MIcrosoft founder Bill Gates has stuck his two penny’orth in.
Then it was the turn of the Archbishop of York, Dr John Sentamu, to poke his sceptre into the murky mire that lurks in the growing chasm between rich and poor.
In an article in the Courier’s sister paper the Yorkshire Post, Dr Sentamu (right) called for greed to be made as socially unacceptable as racism and homophobia.
Fat-cat bosses came in for some stick over their inflated salaries and Dr Sentamu warned that increasing child poverty would be just one consequence of the widening gap between the wealthy and the very poor in our society.
Even some Calderdale Council department heads - such as the second highest paid, suspended director of young people’s services, Janet Donaldson, on £144,000 - earn sums most of us can only dream of.
The rich can secure other benefits in addition to accumulating wealth, of course. Children in Need is a fantastic cause - but yet again, those with the most cash are the only ones who can afford to scoop top auction prizes on the Weekend Wonga - sorry, Wogan - BBC2 radio show.
Next Sunday’s programme will have some superb lots on offer, including a makeover and style weekend with Gok Wan and a trip for two to Le Mans next summer. But only those with literally thousands in spare cash to fritter on these luxuries stand a chance of success. Is that fair?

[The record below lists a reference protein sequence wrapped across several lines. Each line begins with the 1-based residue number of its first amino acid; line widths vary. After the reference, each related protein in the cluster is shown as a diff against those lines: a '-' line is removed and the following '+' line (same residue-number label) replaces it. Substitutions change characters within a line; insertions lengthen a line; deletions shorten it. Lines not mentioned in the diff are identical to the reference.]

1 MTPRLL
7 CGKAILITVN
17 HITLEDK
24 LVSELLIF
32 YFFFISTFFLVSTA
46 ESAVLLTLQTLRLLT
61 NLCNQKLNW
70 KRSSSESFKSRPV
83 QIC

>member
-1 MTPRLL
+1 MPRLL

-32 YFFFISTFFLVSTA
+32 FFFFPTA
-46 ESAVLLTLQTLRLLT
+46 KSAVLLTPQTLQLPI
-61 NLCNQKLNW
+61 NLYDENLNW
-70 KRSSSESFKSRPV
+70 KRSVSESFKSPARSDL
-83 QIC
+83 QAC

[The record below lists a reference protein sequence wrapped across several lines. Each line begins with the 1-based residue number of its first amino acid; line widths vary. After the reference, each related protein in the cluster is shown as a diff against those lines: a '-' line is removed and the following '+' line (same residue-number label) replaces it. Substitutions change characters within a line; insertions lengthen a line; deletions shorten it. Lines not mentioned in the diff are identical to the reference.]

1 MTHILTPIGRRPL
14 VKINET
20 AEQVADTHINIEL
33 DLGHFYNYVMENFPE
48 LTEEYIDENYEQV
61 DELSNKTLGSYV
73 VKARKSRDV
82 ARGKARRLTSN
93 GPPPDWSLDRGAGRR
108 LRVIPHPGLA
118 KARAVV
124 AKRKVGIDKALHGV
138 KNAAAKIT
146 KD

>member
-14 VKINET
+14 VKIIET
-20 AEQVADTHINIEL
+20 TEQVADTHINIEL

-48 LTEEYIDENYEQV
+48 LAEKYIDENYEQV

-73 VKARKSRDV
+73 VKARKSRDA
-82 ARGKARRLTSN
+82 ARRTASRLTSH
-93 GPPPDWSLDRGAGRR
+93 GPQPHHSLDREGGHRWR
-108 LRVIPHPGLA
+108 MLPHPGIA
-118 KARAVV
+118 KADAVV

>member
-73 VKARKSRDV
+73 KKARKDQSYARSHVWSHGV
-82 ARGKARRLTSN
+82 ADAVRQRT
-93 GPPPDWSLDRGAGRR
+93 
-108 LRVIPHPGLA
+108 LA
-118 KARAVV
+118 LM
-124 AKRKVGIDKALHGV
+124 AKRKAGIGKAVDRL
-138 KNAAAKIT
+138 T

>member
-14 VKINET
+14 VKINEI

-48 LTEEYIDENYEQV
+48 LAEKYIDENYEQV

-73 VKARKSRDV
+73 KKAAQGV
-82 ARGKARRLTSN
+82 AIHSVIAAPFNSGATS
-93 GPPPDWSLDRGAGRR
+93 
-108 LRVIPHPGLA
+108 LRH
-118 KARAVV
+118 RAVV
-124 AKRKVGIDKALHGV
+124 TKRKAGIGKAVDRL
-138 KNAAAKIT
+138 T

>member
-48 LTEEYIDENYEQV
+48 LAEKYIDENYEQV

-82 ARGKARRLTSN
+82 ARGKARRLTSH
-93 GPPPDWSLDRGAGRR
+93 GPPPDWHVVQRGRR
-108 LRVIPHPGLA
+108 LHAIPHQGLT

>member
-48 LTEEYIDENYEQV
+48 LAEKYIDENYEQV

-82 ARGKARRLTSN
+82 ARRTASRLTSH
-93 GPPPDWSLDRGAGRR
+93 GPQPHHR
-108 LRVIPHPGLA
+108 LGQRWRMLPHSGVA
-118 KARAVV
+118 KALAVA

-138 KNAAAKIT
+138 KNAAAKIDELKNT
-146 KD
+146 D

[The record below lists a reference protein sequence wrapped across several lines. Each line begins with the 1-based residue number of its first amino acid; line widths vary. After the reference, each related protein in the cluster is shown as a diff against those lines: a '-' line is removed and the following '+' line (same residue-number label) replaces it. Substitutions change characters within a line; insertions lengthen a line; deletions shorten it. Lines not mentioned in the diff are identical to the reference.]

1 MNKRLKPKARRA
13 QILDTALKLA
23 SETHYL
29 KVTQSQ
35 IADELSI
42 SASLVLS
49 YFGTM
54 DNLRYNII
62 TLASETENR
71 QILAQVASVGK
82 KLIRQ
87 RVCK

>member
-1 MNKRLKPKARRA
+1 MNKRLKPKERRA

Maybe a lottery, rather than an auction, would be a better system.
* In Saturday’s Courier it was reported that former England international footballer Frank Worthington was fuming over a speeding fine.
He was hit with a £60 payment and three penalty points for travelling at 36mph in a 30mph zone as he approached West Vale.
If it’s in the same area at which a friend of mine was similarly caught, I have every sympathy for Frank. There are no houses, the road is straight and wide and there is no indication that a 30mph limit applies - in fact, experienced drivers could happily do 40mph or 50mph and not think they were exceeding the speed for the road conditions.
If Frank had been caught with drugs in a Halifax alleyway he might have merely been cautioned, as happened to two lads who featured in yesterday’s Courier. Why is it that drivers, already hammered with hefty insurance, tax and fuel costs, always end up being the cash cow?
* Not many good things come out of a recession but it seems that sales of noisy fireworks have taken a tumble this year.
Often the beginning of November - and sometimes the end of October - has been marred by the sound of bangers that reverberate like mortar bombs being let off in Calderdale.
This year, however, the earth-shattering noises seem to have subsided, while the number of pretty, colourful sparkly varieties has remained constant.
Hopefully it means that those with limited brain cells have worked out that buying fireworks to frighten and annoy others is an expensive and ultimately futile exercise.
Luckily, Calderdale seems to have enjoyed a fun weekend of firework festivities. But we should spare a thought for those affected by the M5 pile-up, where a bonfire and a fireworks display close to the motorway may appear to have spelled tragedy for so many families.